Truth, or Dare | The Daily Star
12:00 AM, May 04, 2019 / LAST MODIFIED: 12:00 AM, May 04, 2019


Truth, or Dare

The Dare

After finishing college, I wanted to stay in the city a bit longer, to look for a job, read more books, hang out with my friends. But most importantly, I wanted to find out whether Daniel was ready to take the next step.

I could do nothing. I was called back home.

My parents informed me that they had fixed my wedding. As they had said they would do as soon as I finished my studies. Now it was my turn to fulfill the promise. I met the boy of their choice: Akram, an electronic engineer from a well-reputed family. Twenty-four years old, average height, dark, lean, went to prayer every Friday. What else to wish for? They asked.

I wanted to tell them about the boy of my choice: Daniel, a Christian, eighteen years old, tall, fair, funny, loves going to parties, hates going for prayers. I had little idea about his family. Things I could never tell them. I wouldn’t dare.

What should I do? I asked myself again and again. I felt like screaming out and every time one name would throb in my mind: Daniel.

At night, I went to the backyard of our house where hundreds of trees greeted me. When I was young, I often came here to hide, to play the part of a captive princess, waiting for someone to come and save me.

 Should I tell my parents about Daniel? They would never agree. Marrying a boy of another religion would be a sin in their eyes. I needed to talk to Daniel. I needed to ask him how far he was willing to go for the sake of our love. I needed to know if he loved me enough to go against his family. I knew that I would.

A cool wind blew, and the scent of some unknown flower drifted in and I suddenly felt calm, happy. Yes, I knew what Daniel would do. In a game of truth or dare, he had always chosen to dare. He was the most daring person I had ever known.

The next morning, I sneaked out of the house and took a bus to the city. To ask Daniel to choose—truth, or dare.


The Truth

I knocked on the door of house 13, flat A, Southern Street. It was like knocking at the door of freedom. Daniel opened the door and the moment I saw his smile, I knew everything would be fine. We would live happily ever after. The fairy tale world was not all silly and fake.

“Where have you been? I was looking for you like a madman,” he said with a look of concern.

I felt joyous. He truly loved me. I couldn’t stop grinning, blushing. “Can I come in?” I mumbled.

“Oh, yes, of course. My parents are out.”

“Let’s go to your room.”

He looked at me, amused. I had never been to his room before, he had never asked me to. We always hung out with other friends in the living room.

He escorted me to his room, upstairs. It was a big room with posters of football players, a few actors all over the walls, a reading table by the window, and a single bed with books and magazines on it. It was not tidy at all, but looked vibrant, colourful. I couldn’t help but think it would soon be my room, too. The thought made me blush again.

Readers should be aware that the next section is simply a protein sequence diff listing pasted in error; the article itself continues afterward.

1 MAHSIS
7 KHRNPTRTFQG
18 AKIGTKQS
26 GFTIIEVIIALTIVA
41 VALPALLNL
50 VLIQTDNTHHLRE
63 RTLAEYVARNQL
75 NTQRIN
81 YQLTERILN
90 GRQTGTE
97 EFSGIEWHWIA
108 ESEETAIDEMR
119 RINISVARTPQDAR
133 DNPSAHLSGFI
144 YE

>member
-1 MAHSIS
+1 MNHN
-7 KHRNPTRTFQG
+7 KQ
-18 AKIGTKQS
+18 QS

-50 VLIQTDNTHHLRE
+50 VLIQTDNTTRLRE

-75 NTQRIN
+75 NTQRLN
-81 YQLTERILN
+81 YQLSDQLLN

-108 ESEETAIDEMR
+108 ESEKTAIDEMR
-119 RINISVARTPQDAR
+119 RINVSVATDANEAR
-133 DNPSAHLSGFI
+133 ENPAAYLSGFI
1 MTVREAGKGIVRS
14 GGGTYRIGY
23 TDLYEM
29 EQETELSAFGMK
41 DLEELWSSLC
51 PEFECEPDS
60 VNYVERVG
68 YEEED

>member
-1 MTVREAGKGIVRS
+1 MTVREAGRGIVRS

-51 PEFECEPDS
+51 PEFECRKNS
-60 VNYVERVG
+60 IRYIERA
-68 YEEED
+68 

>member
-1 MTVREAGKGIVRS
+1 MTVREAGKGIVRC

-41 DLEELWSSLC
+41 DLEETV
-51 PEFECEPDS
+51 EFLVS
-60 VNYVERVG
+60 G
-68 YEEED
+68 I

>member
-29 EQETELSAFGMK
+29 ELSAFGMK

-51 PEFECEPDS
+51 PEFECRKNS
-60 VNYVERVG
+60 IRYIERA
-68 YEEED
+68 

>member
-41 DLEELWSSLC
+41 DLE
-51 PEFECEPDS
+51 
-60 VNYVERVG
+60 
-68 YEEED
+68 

“I have some good news to tell you,” he said. He looked happy.


 “No, you go first? Why did you come here again?”

 “I left my home,” I said abruptly and now as I uttered it, it sounded foolish to my own ears.

“You did what?” he almost shouted.

I felt nervous, unsure. “My parents fixed my marriage. I could do…” I couldn’t say the rest. My eyes filled with tears, my voice choked.

“Calm down. Tell me again what happened.”

I sat on the chair, he on his bed, facing me. I told him everything. He laughed and said, “You are quite a rebel. But what would you do now?”

I looked at him. Wasn’t he supposed to tell me that?

“Shouldn’t you go to one of your relatives?”

I stared at him blankly. Was it a prank? He would laugh at any moment, saying he was just kidding. I waited and waited. He stayed silent.

After a while, I said, “I don’t want to marry that boy. I want to…”

He cut in and said, “Go and tell your parents that. You shouldn’t have run away.”

Why was he missing the point? Why didn’t he get it? Or, was there nothing to grasp? Was it all in my head only?

“My application has been accepted, I am going to Brown,” he said suddenly, proudly. 

“Wow! Congratulations! I am happy for you,” I said. “When are you going?”

He said this fall, it’d take some time, to complete all the paperwork. He went on but I had stopped listening. What would I do now? Where would I go?

After a while, I stood up, taking the bag in my hand.

“What will you do now?” he asked casually.

“Go back.”

“That’s the right thing to do,” he said, patting my shoulder.

“Will you miss me?” I asked, looking into his eyes.

“Of course, I’ll miss you. You are one of my best friends,” he said, smiling.

 Coming out of his house, I stood on the road for a while. Which way was the bus station? I could barely remember. I felt so scared suddenly. I even thought of going back to his house, knocking on the closed door, once again.

In a game of truth or dare, the person who chooses dare is not necessarily the winner. That is the truth I realised that day on my way back home.


Marzia Rahman is a fiction writer and translator based in Dhaka

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